Delectable Ding into First World Final

Ding Junhui is into his first World Championship final after defeating Alan McManus 17-11 in the last four in Sheffield.

Ding MastersThe Chinese superstar compiled an incredible seven centuries – a record in a Crucible match – as he held off a gutsy challenge from the Scottish 45 year-old.

Resuming 14-10 going into the final session on Saturday, Ding looked understandably nervous as he entered the arena and he was lucky to win a nervy opening frame, capitalising on some misfortune from McManus when he looked set to reduce the gap.

A marathon 26th frame ensued, as a lengthy tactical battle with just the pink and black remaining eventually ended courtesy of a long pot from McManus to stay in the hunt at 15-11 down.

Yet, Ding composed himself again to knock in the record-breaking ton to move to within one frame of victory and, after a few bites at the cherry, the 29 year-old accumulated the crucial points he needed to book his maiden final berth.

It was a typically tenseĀ ending to a semi-final encounter at the Crucible but the match will be remembered for years to come for the attacking approach embraced by both players throughout the entertaining contest.

It’s the end of a wonderful journey for McManus which saw the Glaswegian book a third semi-final appearance, 23 years after his last jaunt to the penultimate round.

But he’ll take plenty of fond memories away with him as he produced his best snooker for more than two decades on the biggest stage of them all.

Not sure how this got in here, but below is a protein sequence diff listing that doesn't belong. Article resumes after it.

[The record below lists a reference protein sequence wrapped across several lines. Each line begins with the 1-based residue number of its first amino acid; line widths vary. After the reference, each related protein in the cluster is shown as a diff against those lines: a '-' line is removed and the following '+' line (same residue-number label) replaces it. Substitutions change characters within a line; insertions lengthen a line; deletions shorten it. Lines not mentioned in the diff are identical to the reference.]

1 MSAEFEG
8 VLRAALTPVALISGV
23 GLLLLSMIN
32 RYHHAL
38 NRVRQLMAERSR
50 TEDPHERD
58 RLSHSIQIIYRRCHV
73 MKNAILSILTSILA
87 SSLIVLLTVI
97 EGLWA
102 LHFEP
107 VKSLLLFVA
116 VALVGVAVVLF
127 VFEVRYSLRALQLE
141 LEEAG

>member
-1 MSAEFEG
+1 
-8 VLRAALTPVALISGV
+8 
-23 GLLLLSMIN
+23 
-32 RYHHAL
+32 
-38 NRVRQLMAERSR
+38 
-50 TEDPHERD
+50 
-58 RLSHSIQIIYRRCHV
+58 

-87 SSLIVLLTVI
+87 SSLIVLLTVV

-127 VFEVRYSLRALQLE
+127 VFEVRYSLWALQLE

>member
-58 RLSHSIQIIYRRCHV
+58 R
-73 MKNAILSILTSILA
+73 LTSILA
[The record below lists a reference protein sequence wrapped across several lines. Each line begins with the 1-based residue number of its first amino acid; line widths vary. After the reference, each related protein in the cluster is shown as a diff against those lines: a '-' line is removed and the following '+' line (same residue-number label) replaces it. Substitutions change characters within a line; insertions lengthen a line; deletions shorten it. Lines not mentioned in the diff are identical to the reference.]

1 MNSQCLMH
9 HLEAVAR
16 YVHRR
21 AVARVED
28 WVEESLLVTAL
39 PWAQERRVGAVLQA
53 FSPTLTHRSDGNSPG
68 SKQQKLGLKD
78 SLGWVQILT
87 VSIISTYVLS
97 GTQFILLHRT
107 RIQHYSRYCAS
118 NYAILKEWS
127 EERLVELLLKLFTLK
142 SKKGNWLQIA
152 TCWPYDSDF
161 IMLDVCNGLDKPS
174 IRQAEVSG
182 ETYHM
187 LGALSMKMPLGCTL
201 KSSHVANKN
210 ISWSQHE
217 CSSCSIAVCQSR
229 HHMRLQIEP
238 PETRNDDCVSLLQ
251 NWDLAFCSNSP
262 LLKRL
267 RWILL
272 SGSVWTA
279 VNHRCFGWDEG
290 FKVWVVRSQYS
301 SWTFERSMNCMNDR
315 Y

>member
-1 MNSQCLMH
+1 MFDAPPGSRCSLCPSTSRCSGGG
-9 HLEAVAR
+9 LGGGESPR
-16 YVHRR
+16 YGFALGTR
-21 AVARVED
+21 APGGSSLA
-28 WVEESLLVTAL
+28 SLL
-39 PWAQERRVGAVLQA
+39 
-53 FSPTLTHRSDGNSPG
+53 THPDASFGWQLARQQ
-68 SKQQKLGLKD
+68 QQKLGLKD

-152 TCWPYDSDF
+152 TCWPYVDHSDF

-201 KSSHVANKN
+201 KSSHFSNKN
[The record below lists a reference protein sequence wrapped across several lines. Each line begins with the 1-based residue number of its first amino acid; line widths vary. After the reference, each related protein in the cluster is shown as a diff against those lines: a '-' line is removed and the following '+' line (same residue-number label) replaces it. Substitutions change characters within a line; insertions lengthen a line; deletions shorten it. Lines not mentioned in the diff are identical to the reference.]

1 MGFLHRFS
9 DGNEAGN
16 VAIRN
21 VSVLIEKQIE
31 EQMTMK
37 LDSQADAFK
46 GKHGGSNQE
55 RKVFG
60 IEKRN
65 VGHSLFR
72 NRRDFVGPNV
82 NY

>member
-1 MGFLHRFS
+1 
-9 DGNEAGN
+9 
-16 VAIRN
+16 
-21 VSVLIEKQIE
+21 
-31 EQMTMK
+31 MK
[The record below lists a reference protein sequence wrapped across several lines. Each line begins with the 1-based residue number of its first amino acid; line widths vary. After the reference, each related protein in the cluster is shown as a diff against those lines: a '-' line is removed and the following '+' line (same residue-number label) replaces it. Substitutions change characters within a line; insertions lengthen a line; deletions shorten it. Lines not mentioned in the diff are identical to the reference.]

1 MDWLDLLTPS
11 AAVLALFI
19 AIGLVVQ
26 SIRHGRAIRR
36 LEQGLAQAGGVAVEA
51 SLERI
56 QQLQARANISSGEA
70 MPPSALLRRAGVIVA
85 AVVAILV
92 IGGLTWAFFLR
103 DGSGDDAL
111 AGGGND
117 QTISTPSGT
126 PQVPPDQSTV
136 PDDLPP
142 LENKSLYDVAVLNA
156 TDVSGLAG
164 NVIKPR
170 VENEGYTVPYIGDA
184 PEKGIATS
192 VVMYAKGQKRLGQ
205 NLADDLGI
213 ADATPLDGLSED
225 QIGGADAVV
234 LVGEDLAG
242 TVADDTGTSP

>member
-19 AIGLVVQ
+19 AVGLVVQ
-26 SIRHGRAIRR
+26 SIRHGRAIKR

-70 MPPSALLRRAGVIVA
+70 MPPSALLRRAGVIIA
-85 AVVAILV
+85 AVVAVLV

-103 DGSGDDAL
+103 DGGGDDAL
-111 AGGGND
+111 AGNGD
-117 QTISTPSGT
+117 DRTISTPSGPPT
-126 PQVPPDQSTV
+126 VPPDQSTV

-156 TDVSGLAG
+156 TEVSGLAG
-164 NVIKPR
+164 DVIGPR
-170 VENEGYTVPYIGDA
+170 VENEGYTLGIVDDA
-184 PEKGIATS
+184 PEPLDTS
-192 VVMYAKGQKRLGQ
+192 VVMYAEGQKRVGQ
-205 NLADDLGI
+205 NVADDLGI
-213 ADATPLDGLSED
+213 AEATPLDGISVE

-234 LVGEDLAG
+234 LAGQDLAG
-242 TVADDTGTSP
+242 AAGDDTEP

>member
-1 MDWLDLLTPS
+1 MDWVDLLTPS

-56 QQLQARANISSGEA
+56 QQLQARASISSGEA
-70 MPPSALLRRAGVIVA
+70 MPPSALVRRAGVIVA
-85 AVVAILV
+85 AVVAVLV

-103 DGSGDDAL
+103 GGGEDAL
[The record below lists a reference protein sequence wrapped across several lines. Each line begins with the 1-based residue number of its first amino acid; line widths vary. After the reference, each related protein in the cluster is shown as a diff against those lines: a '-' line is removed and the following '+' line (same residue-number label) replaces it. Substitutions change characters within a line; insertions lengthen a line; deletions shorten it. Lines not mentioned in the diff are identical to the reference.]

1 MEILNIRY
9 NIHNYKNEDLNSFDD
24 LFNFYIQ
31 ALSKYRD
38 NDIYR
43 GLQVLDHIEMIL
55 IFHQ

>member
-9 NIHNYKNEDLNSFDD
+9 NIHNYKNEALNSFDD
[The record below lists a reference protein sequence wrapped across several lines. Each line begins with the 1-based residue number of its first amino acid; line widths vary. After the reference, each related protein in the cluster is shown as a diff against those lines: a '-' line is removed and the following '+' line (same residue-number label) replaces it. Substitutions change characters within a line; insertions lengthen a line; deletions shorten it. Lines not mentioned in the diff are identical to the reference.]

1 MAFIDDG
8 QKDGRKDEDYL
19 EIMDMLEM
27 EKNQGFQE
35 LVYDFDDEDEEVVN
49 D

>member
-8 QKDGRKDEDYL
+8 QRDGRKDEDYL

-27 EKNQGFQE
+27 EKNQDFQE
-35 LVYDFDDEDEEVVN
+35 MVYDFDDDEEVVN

That stage is now set for Ding to finally make his bow in a world final for the first time in his career.

When he burst onto the scene as an 18 year-old winning his home China Open in 2005 – adding the UK title in style only months later – everyone expected a period of domination from the sensation.

While he has been consistently near the higher echelons since then – especially during the 2013/14 campaign when he won five ranking events in a single season – Ding has often struggled with the pressure that has come with competing in the sport’s blue riband event in Sheffield.

However, having to endure the unusual task of qualifying for this year’s edition has seemed to provide him with the confidence injection necessary to go on a concerted run.

Ding has appeared to handle the expectation much more calmly and by beating McManus he has become the first Asian to book his place in the World Championship final.

Of course, there could be a second from the continent joining Ding later on as Hong Kong’s Marco Fu remains locked in battle with 2014 champion Mark Selby.

It’ll take a big effort from either of those two to deny Ding his first world title displaying this level of form, though.

How many will be watching in China?

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